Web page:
GBA Logo horizontal- Facebook- LinkedIn- Email- Pinterest- Twitter- Instagram- YouTube Icon- Navigation Search Icon- Main Search Icon- Video Play Icon- Audio Play Icon- Headphones Icon- Plus Icon- Minus Icon- Check Icon- Print Icon- Picture icon- Single Arrow Icon- Double Arrow Icon- Hamburger Icon- TV Icon- Close Icon- Sorted- Hamburger/Search Icon-

Community and Q&A

Unvented roof assemblies without spray foam

user-6965270 | Posted in Energy Efficiency and Durability on

I am planning an addition on my home in Seattle with an unvented roof assembly. I have looked at the costs and I am not considering using spray foam of any kind.

For an unvented, cathedral ceiling, the local code calls for R-38.

I am planning on having 2×10 rafters with R-30 unfaced batt insulation (with no recessed lighting or other) within the rafter cavity. Above the rafters will be a layer of sheathing, above that 2″ of R-12 rigid polyiso, above that a layer of a nail-base for roof felt and asphalt sheathing. I plan to tape all seams of sheathing and nailbase with the appropriate tape for plywood or OSB.

A pdf of the proposed assembly is attached.

I will be doing the construction of the addition myself. The addition is about 1000sf on an existing 720sf home so to some degree is might be considered a new build.

In this assembly I plan to create an air barrier directly above the layer of sheathing by taping it. The moisture barrier would occur at the roof felt below the asphalt shingles.

Would anyone provide feedback on the following:

1) From what I have read, the R-12 rigid should provide adequate insulation to prevent moisture issues on the underside of the decking. The local code specifies R-10 so I should be OK. I greatly appreciate feedback on the entire assembly and any aspects of it.

2) Do I need to install taped gypsum board or other as an air barrier below the rafters? I have come across conflicting advice. Most advice has told be to eliminate a Type 1 vapor barrier from below the rafters. However, I have been warned that if I have a wood ceiling I will need taped gypsum board above it. I believe that if I create an air barrier above the batt insulation (by taping the sheathing), it will dry to the inside. Is there an issue with installing a wood ceiling without a taped gypsum substrate?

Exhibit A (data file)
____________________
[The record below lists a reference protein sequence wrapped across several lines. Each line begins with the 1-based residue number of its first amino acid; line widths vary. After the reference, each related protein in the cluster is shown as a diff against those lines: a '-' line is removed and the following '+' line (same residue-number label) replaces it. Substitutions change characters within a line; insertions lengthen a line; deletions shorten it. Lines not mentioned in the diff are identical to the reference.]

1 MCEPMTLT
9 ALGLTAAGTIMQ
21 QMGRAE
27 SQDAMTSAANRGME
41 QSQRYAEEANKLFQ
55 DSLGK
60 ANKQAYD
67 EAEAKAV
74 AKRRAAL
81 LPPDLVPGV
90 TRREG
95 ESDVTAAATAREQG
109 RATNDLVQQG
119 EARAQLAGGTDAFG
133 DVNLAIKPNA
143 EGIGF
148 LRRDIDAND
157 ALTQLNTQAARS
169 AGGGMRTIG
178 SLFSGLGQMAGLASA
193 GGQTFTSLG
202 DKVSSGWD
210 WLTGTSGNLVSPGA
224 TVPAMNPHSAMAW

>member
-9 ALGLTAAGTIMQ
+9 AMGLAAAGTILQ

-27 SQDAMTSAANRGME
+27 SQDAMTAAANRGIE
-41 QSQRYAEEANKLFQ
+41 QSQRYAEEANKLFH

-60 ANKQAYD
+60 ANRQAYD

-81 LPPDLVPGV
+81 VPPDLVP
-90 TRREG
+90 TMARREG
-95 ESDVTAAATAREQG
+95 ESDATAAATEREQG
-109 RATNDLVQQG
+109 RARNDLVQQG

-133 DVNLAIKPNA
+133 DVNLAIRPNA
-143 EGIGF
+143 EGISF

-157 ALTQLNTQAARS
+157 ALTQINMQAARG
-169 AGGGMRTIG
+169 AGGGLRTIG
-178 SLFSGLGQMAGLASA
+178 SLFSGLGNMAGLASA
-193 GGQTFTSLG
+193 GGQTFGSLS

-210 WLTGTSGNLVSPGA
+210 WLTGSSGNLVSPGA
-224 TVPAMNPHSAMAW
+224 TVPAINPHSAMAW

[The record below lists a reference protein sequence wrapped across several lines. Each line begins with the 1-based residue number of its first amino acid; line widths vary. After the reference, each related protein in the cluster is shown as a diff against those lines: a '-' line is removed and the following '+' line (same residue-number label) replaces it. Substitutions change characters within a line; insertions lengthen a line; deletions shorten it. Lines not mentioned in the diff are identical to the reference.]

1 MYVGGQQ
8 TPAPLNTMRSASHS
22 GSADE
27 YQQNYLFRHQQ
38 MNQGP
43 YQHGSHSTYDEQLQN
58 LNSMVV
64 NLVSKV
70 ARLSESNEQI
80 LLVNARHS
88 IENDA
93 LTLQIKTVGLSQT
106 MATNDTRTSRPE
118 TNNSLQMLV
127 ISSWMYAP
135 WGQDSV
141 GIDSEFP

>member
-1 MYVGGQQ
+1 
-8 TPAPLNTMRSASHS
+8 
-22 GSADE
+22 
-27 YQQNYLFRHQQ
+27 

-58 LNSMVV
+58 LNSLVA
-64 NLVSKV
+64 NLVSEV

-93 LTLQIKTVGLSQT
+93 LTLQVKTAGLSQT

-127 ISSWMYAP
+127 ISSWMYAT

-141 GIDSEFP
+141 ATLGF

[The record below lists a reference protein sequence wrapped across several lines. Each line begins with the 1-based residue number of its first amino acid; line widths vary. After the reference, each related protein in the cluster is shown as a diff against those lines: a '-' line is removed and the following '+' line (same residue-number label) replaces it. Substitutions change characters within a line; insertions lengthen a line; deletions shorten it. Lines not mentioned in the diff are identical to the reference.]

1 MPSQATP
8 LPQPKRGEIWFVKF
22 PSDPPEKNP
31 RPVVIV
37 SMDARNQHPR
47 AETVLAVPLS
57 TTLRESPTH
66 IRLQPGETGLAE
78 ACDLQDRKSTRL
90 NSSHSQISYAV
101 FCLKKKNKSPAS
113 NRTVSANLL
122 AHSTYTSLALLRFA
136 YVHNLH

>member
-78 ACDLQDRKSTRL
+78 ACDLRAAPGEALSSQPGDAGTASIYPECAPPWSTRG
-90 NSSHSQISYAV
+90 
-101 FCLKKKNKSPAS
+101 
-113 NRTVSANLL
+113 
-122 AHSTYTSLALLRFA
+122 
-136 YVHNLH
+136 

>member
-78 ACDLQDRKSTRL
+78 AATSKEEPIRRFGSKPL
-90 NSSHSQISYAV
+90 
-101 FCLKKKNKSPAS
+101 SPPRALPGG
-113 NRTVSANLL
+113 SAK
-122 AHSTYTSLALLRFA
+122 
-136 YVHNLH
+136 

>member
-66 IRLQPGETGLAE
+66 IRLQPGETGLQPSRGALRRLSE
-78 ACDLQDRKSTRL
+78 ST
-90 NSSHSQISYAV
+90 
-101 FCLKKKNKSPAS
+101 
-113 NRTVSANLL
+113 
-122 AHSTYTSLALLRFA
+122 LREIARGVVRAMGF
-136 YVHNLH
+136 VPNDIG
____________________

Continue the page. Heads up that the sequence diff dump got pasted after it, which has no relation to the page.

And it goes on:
3) I would like to install a skylight but I am worried about moisture issues occurring locally around its perimeter. My gut tells me that if things are sealed air-tight I should be OK, but I would love feedback.The skylight will be located just below the ridge and ice dams are not a local problem.

I have been reading this site for a while but it is my first post. Maybe these questions should be split into separate threads, but not sure. I appreciate any feedback and follow-up questions!!

GBA Prime

Join the leading community of building science experts

Become a GBA Prime member and get instant access to the latest developments in green building, research, and reports from the field.


  1. User avatar GBA Editor
    Martin Holladay | | #1

    First of all, can you tell us your name?

    Here is a link to an article that discusses the type of roof assembly that you are planning: How to Install Rigid Foam On Top of Roof Sheathing.

    You are correct that in your climate zone (Zone 4C), the minimum R-value for the rigid foam layer in this type of roof assembly is R-10.

    You are also correct that you need a very tight air barrier at the lowest level of roof sheathing. Ideally, you will also have an air barrier on the interior side of the fiberglass batts. This interior air barrier should be vapor-permeable, so that the assembly can dry to the interior. Taped drywall has these characteristics, and that's the type of air barrier I usually recommend to anyone interested in a board ceiling.

    Once the drywall has been taped -- no sanding necessary -- you can install your boards on the interior side of the drywall.

Log in or create an account to post an answer.


Recent Questions and Replies

  • |
  • |
  • |
  • |